In a blockbuster investigative report over in the world of business news, the revelation of the “Panama Papers” is that lots of rich people in the world use lots of shady dealings to avoid paying lots of taxes in lots of countries in the world. I sort of suspected those kinds of things were ongoing but the details provided here go far beyond what I had “imagined’. And let me be clear, I do not pretend for even a moment that I understand all of the intricacies that these shady deals involved themselves with. What I did notice was that there was a part of the Panama Papers’ revelations that intersected with the sports world and as soon as I read it my reaction was:

      Isn’t that special…? [/The Church Lady]

According to The Guardian, the new FIFA president, Gianni Infantino, is “mentioned” in the Panama Papers. Infantino is the man selected to take over from Sepp Blatter and the other rascals who raised the corruption levels of FIFA to such heights that FIFA actually challenged the IOC as the Sleaziest Organization on the Planet – in the category of “Non-Political Parties” of course. Infantino, the former head of UEFA, was portrayed as IOC’s reformer, its White Knight, its moral compass, its …

Here are three paragraphs from The Guardian report:

“Files seen by the Guardian will raise questions about the role Fifa’s president, Gianni Infantino, played in deals that were concluded when he was director of legal services at Uefa, European football’s governing body.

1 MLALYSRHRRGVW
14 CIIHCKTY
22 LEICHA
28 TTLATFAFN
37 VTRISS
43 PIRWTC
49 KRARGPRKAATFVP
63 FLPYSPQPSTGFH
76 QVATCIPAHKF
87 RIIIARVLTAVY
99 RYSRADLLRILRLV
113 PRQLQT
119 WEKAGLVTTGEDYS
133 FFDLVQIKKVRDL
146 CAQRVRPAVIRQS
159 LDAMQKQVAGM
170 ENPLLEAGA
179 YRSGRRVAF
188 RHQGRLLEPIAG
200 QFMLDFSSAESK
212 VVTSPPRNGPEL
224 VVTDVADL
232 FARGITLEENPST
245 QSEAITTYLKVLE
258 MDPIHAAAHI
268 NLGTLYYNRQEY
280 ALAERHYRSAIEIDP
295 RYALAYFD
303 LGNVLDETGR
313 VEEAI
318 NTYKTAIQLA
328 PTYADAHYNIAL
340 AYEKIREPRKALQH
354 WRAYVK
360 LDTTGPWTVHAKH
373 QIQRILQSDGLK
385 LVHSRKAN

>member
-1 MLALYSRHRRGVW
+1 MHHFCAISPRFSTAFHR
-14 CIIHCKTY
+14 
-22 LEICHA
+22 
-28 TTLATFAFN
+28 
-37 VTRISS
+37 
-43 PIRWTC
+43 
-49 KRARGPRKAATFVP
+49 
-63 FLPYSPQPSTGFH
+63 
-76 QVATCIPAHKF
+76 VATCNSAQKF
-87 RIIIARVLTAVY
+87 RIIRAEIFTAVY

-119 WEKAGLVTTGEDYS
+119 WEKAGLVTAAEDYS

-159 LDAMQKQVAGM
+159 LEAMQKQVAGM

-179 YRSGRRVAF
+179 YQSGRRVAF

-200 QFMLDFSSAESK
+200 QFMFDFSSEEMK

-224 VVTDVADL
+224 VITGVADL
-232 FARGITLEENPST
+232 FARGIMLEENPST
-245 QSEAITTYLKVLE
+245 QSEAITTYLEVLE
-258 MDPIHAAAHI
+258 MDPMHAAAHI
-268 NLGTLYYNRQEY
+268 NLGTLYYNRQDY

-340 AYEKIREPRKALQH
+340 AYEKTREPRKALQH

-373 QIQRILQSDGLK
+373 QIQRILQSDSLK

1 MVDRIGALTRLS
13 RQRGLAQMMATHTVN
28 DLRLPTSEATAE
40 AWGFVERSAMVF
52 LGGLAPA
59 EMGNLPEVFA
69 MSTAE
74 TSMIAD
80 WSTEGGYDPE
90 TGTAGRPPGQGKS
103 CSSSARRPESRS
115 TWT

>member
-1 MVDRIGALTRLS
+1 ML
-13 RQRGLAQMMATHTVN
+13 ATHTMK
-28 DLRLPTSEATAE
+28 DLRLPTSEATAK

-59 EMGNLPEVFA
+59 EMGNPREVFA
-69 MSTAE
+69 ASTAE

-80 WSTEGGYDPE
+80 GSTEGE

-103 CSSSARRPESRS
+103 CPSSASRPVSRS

“According to records, Uefa concluded offshore deals with one of the indicted figures at the heart of an alleged “World Cup of fraud” despite previously insisting it had no dealings with any of them.

“The emergence of the contracts from 2003 and 2006, which were co-signed by Infantino, link Uefa for the first time to one of the companies involved in the huge unfolding scandal that has brought down former Fifa president Sepp Blatter.”

If Infantino was the guy that the soccer mavens elevated to clean up the giant puddle of cat-vomit left behind by Blatter and company, then either the soccer mavens are easily fooled or the level of corruption in the sport goes down to the lowest levels imaginable and there is no intention to reform the sport at all. Let me recommend that you read this report in its entirety.

Finally, here is an observation from Greg Cote last weekend in the Miami Herald:

“Somebody check on LeBron James, make sure he’s OK. It’s been almost a week since he’s said or done anything to call attention to himself.”

But don’t get me wrong, I love sports………

2 thoughts on “Follow-Up From Yesterday…”

  1. Jack,

    I know this wasn’t the NCAA championship game but the UCLA v. NC State semifinal was something. Think it was in 1974. David Thompson played out of his mind. One of his shots over an attempted block by Bill Walton made the cover of SI.

    I am sure you have others in the final four category (DOOK v. UNLV, etc.).

    1974 was some year. Maryland didn’t get to play in the NCAA tournament because they lost in triple overtime to NC State in the ACC tournament. But, that Maryland team (Elmore, Lucas, McMillan, Roy,…) in that same season went into Pauley Pavilion and lost by a point on a contested play. An unforgettable game. UCLA had some huge home winning streak at the time (if memory serves).

    1. Jim:

      Indeed the NCAA Tournament has produced a wealth of memorable games and moments. That is why I worry when people rush to crown the most recent “memorable moment” as the “best of all time” without the benefit of even a tad of reflection.